Ring Lardner Jr.
A Hollywood publicist and New York reporter who turned script doctor before having his own screenplays produced in the 1940s, Ring Lardner Jr.'s notable contributions include the acid satire, "Nothing Sacred" (1937), the effervescent comedy, "Woman of the Year" (1942), which earned him his first Oscar, and the noir classic, "Laura" (1944). One of the "Hollywood Ten," Lardner served a term in prison before circumventing his blacklisting by using fronts or writing under the pseudonym Philip Rush. He resurfaced under his own name with Norman Jewison's excellent drama "The Cincinnati Kid" (1965). Lardner won a second Oscar for his script for Robert Altman's brilliant black comedy "M*A*S*H" (1970). His last produced script was the 1977 biopic of boxer Muhammad Ali, "The Greatest."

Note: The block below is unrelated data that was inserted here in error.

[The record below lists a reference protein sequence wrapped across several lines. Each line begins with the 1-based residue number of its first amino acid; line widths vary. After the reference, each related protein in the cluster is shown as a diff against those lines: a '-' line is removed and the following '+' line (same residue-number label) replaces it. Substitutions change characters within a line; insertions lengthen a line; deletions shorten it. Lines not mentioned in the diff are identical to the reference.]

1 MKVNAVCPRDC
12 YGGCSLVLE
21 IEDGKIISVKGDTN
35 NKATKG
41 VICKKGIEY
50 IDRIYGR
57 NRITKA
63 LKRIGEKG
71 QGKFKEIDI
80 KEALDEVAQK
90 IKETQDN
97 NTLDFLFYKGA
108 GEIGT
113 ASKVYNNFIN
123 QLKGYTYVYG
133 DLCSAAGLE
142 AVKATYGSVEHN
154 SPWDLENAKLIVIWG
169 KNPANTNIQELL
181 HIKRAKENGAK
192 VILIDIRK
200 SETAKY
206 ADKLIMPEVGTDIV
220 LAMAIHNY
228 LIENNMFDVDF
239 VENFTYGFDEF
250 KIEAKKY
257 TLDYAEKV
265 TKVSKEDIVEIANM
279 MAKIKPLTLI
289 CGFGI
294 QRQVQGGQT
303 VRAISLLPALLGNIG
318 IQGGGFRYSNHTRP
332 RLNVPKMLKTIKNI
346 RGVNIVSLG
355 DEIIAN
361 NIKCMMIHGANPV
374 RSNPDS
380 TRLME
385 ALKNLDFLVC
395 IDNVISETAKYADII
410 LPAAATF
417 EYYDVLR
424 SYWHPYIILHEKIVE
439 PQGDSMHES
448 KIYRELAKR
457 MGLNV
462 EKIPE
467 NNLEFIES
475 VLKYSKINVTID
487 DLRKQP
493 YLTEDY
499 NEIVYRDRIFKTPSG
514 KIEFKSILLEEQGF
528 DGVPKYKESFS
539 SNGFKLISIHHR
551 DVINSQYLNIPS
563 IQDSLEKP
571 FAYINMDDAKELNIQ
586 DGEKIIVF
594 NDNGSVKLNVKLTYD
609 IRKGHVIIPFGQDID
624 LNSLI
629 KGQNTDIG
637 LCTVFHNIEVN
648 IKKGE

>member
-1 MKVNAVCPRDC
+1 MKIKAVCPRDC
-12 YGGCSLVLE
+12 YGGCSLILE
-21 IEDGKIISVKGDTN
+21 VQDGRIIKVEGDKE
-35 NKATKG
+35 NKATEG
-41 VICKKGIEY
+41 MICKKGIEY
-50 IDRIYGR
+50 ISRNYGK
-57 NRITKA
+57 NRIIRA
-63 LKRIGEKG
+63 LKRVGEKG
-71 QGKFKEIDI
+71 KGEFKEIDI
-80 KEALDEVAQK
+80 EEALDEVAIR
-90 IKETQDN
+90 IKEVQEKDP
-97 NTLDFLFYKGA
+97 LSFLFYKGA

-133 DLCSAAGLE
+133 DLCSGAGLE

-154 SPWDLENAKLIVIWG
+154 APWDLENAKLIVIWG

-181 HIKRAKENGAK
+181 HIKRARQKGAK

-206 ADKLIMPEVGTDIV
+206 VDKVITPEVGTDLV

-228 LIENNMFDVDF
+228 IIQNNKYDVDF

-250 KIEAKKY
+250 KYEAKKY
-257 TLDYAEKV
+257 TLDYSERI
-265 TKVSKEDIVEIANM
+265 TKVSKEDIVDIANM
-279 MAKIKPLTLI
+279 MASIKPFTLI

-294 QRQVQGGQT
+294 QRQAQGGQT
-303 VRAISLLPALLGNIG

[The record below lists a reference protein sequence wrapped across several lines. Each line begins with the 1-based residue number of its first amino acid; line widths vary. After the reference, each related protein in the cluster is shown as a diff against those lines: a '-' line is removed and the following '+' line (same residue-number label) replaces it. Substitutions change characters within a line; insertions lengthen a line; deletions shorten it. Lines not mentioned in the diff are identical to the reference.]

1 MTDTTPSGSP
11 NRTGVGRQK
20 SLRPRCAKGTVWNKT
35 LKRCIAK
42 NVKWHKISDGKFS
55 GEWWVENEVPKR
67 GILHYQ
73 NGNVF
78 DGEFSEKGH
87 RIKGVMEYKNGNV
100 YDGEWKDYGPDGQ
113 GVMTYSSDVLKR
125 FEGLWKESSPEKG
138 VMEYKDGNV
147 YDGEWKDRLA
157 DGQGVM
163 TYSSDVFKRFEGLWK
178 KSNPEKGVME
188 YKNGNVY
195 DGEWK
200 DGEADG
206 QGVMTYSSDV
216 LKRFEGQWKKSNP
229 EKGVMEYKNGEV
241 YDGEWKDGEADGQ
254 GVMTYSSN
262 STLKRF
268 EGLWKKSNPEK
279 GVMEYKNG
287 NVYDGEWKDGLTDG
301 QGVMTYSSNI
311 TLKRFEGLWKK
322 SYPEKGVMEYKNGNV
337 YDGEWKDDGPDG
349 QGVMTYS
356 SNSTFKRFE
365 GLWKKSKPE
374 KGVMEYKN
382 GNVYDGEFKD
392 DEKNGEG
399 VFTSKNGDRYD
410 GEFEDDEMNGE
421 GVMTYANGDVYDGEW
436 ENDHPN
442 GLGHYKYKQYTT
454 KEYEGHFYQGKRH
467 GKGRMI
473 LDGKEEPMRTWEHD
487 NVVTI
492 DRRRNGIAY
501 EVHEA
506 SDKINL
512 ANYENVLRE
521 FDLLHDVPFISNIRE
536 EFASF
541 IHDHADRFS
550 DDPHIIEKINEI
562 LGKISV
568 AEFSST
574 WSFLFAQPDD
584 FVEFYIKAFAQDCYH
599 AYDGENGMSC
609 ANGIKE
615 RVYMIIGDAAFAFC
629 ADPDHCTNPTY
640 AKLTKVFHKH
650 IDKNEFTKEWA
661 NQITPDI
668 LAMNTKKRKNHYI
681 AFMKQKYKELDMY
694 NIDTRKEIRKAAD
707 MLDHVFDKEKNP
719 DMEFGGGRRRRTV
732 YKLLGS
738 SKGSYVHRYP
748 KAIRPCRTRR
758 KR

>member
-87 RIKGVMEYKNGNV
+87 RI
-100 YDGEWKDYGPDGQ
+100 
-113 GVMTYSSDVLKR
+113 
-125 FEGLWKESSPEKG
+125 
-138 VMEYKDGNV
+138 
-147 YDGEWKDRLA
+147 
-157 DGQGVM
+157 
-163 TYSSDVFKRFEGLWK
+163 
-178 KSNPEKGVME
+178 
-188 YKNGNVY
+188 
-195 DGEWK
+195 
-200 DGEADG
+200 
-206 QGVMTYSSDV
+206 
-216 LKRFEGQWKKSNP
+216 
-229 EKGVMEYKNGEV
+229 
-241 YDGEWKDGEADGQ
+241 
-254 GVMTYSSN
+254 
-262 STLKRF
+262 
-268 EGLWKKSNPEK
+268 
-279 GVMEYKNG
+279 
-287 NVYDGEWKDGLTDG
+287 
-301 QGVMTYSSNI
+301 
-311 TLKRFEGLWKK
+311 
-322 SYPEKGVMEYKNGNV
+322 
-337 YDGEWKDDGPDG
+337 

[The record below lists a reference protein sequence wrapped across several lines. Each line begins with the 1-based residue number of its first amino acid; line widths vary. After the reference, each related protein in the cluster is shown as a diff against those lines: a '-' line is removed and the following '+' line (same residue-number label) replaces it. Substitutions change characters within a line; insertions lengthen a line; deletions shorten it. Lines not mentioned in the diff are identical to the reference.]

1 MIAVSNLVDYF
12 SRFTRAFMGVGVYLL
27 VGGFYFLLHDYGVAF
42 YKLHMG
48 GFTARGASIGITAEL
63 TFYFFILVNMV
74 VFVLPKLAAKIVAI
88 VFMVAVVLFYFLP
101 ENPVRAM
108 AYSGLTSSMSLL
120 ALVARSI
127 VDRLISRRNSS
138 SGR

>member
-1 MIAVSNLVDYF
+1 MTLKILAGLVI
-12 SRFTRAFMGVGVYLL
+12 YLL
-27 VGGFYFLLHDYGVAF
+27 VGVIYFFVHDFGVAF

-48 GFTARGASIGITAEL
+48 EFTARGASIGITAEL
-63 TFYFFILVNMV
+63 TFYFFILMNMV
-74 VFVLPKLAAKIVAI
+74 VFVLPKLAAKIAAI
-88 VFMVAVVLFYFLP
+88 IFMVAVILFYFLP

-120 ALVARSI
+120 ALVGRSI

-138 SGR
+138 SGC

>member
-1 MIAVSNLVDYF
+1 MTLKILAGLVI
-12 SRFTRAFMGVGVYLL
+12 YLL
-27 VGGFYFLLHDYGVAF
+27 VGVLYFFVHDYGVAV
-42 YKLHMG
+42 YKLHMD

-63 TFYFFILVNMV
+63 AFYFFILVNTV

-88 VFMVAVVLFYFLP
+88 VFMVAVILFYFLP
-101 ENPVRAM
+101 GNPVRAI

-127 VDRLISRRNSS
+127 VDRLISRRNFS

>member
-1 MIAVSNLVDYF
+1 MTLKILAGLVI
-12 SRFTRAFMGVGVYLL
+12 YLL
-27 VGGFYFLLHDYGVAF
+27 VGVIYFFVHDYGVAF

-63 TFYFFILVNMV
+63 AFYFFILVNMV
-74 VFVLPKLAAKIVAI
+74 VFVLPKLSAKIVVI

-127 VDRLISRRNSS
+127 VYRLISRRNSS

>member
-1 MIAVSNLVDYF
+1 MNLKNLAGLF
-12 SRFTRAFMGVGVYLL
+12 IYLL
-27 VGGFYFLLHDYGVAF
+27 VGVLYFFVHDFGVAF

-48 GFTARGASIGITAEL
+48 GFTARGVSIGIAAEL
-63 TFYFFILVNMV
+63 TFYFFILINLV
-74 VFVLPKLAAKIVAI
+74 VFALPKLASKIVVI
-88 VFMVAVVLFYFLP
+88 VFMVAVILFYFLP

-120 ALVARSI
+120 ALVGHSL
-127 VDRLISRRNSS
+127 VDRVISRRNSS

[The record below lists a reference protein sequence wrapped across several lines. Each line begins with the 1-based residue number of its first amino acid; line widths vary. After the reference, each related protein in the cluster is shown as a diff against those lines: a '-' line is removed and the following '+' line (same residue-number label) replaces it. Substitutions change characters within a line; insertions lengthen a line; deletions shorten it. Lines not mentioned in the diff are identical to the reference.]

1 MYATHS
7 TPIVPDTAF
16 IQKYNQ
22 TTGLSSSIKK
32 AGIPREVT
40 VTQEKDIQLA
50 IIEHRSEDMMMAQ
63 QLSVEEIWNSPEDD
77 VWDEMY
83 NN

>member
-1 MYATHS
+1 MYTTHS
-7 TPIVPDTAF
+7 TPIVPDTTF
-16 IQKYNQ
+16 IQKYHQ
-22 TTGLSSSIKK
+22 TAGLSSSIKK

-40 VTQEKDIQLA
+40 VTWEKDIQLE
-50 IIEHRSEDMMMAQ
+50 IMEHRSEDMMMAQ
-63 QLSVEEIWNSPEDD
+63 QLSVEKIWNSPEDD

He is the son of humorist Ring Lardner and brother of writers John, James and David Lardner.
Cast (Feature Film)
Writer (Feature Film)
Misc. Crew (Feature Film)
Worked as reporter for DAILY MIRROR
First screen work, uncredited work on "Nothing Sacred"
Provided the ending for "A Star Is Born"
First screen credit as co-writer with Ian McLellan Hunter and Harvey Gates, "Meet Dr. Christian"
Provided story and co-wrote screenplay for "Woman of the Year"; won Oscar
Subpoenaed before the House Committee on Un-American Activities
Blacklisted in Hollywood
Provided uncredited work on the screenplay for Joseph Losey's "The Big Night"
With Ian McLellan Hunter, wrote screenplay to "Virgin Island"; jointly credited as Philip Rush
Received co-screenwriter credit (with Terry Southern) on Norman Jewison's "The Cincinnati Kid"
Wrote the screenplay adaptation for Robert Altman's "M*A*S*H"; won second Oscar
Last feature film to date "The Greatest"
Began involvement with Sundance Institute